Abstract: Two-thirds of all American adults access the news through social media. But social networks and social media recommendations lead to information bubbles, and personalization and recommendations, by maximizing the click-through rate, lead to ideological polarization. Consequently, rumors, false news, conspiracy theories, and now even fake news sites are an increasingly worrisome phenomena. While media organizations (Snopes.com, PolitiFact, FactCheck.org, et al.) have stepped up their efforts to verify news, political scientists tell us that fact-checking efforts may be ineffective or even counterproductive. To address some of these challenges, researchers at Indiana University are working on an open platform for the automatic tracking of both online fake news and fact-checking on social media. The goal of the platform, named Hoaxy, is to reconstruct the diffusion networks induced by hoaxes and their corrections as they are shared online and spread from person to person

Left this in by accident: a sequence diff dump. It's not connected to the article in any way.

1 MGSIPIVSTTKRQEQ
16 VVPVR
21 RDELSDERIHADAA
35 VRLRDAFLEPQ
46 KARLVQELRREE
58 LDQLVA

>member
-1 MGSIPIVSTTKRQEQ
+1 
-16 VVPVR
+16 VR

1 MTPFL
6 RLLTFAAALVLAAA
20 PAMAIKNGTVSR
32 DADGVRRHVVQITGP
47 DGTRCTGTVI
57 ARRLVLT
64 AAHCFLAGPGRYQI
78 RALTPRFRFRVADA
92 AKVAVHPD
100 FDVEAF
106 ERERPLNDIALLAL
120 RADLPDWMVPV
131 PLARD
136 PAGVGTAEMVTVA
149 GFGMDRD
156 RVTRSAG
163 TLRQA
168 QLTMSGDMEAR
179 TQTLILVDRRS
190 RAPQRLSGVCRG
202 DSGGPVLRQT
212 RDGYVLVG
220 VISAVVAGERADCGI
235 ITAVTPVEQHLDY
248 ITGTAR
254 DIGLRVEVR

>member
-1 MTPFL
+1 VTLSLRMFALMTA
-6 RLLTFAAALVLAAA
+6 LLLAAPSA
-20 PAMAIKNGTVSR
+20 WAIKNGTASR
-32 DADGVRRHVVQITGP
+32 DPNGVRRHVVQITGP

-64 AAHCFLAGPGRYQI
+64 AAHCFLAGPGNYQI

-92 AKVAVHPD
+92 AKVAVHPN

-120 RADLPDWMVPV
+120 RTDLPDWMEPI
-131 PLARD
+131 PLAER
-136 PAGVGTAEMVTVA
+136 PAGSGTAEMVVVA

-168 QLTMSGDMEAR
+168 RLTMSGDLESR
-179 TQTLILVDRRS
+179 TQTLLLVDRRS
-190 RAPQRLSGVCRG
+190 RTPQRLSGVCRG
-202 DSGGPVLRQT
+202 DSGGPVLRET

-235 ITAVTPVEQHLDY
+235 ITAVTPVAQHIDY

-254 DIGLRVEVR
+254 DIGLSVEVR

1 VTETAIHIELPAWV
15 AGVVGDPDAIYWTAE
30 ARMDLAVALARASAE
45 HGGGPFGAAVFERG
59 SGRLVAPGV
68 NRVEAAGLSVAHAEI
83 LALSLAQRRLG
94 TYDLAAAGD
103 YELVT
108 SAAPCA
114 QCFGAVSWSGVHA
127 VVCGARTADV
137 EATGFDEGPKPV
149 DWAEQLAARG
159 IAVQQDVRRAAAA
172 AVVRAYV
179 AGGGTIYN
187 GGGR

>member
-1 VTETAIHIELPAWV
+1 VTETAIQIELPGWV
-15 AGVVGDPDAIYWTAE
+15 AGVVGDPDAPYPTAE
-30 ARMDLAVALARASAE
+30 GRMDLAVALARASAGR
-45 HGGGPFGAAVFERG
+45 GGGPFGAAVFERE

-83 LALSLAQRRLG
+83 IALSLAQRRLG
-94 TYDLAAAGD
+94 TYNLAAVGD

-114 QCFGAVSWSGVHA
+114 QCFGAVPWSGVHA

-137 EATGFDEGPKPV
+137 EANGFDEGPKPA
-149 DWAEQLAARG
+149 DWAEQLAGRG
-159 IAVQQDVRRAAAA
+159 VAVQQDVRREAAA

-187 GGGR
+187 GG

• Peng He

    Tencent Company, China

    Title: The model of social influence and its applications on WeChat

    Abstract: analysis and model has become one of the most important technieques in social media marketing. In this talk, I will first introduce applications of social influence in WeChat soical marketing.Then I will talk about the social influence model we use in WeChat. Specifically, empirical analysis on pairwise and structural influence, their network-embedding based measurement and a data-driven influence diffusion model will be discussed. Finally, I will share a couple of influence related problems and our thinkings.

  • Przemysław Kazienko

    Title: Sequential seeding: a meta-method boosting information diffusion coverage